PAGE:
8. Well said Francesca. I think Italians are born with a love of good food coursing through their veins. My mother grew up in Pescara before emigrating to Australia. I learnt to cook almost by osmosis. in my mother’s and grandmother’s kitchens. These days my very Aussie children adore visiting their nona and sitting down to lunch at a table positively groaning with platters of food. And so it goes…in Italian families the love of food is passed down a tavola through the generations.

  9. This is great, Francesca. I am forwarding it to my daughter for her to prepare for our granddaughters.

  10. Reblogged this on The Literate Chef and commented:
    For Mom’s on the Go. Rue logged from Flora’s Table.

  11. Dear Francesca,

    I love that you say that when God created Italy he was in a good mood and even thought I have only seen parts of your country I would strongly concur. You are also lucky, I think, that your country places such importance on educating childrens’ palates. I like the sound of this recipe. I hope you settled back into life in America and are enjoying the fall after a summer spent in Italy.

    B xo

    • Francesca says:

      Did I sound too pompous? That was not my intention. I mean … God was in great mood when he created many other countries including yours. 🙂
      The beginning of my fall seasons are always chaotic. So much to catch up! But now I’m back to my routine and it feels great. After a busy summer, I love to get back to my secluded, boring life. 🙂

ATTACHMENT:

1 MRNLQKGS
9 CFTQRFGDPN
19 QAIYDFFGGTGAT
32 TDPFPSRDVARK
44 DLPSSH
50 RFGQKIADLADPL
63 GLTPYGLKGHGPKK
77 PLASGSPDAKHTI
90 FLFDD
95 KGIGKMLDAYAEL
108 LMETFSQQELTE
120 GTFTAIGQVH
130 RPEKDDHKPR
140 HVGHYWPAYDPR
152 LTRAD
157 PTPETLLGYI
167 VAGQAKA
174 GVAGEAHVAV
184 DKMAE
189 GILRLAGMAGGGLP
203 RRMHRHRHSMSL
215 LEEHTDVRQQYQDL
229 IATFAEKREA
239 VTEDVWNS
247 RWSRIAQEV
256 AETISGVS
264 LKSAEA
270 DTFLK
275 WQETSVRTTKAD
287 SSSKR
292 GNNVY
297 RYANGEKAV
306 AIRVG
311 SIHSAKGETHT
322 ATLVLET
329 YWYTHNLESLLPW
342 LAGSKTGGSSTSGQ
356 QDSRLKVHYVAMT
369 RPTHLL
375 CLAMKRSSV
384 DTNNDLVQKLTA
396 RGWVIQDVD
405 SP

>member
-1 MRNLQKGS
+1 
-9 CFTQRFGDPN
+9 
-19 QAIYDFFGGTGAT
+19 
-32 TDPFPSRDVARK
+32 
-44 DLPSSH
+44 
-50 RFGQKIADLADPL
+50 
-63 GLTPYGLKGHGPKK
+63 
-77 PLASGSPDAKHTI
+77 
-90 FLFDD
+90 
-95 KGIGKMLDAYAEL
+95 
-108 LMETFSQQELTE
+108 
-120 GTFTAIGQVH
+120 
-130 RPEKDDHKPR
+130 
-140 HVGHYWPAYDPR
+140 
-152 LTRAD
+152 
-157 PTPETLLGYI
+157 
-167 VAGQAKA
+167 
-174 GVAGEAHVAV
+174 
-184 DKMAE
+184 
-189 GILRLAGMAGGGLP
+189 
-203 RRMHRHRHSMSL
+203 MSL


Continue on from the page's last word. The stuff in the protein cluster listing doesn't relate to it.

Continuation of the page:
12. Mary says:

    Wonderful recipe and LOL, kids rule – right?

  13. Dear Francesca,
    that sounds really yummy. And great to give a recipe for two portions! Our Bookfayries Siri and Selma eat nearly nothing they feed on light and love.
    Have a happy evening
    Klausbernd & Dina, Siri and Selma, the happy Bookfayries 🙂 🙂 🙂 🙂

    • Francesca says:

      But of course! They are magical creatures not meant to eat the food of mere mortals. 🙂
      F. Xx

      • Dina says:

        🙂 🙂 I love this recipe, dear Francesca, thanks a lot for sharing. Big hug to her Majesty! ♥
        Sir and Selma are really thrilled to be called magical creatures. 🙂 Happy fayriedust is on its way to you and the rest of the royal family. ♥
        Dina Xx

      • I hope they don`t read that because then they will not eat anything anymore I suppose. I think a bit of substantial is necesseray for their grounding.
        Love
        Klausbernd

  14. Francesca says:

    But they are magical!!! To be honest with you, I think there is a magical allure all around the four of you! 🙂
    F. Xx

  15. Lucky ‘monster’ !!! I have a friend who is a fabulous home cook and her daughter was born with a very sophisticated palate. My friend went through a phase when this ‘monster’ flatly refused to eat supper some evenings because she didn’t like the taste! It didn’t last long! Brava zia Pia. And yes, chicken breast can be really dry and ‘orrible. My sister used to hate the petto di pollo they served at her school – she said it was like trying to eat a door-stop! I love your posts Francesca …

    • Francesca says:

      Thank you, Jo!!! You are way too kind!!! 🙂
      I totally relate to your sister’s feeling. When I was a kid I used to hate chicken breasts. They reminded me of shoes soles! 😉 And now that I’m a grown up, things are not getting any better because chicken breast is synonym of diet to me. Either way, not my kind of food at all! 🙂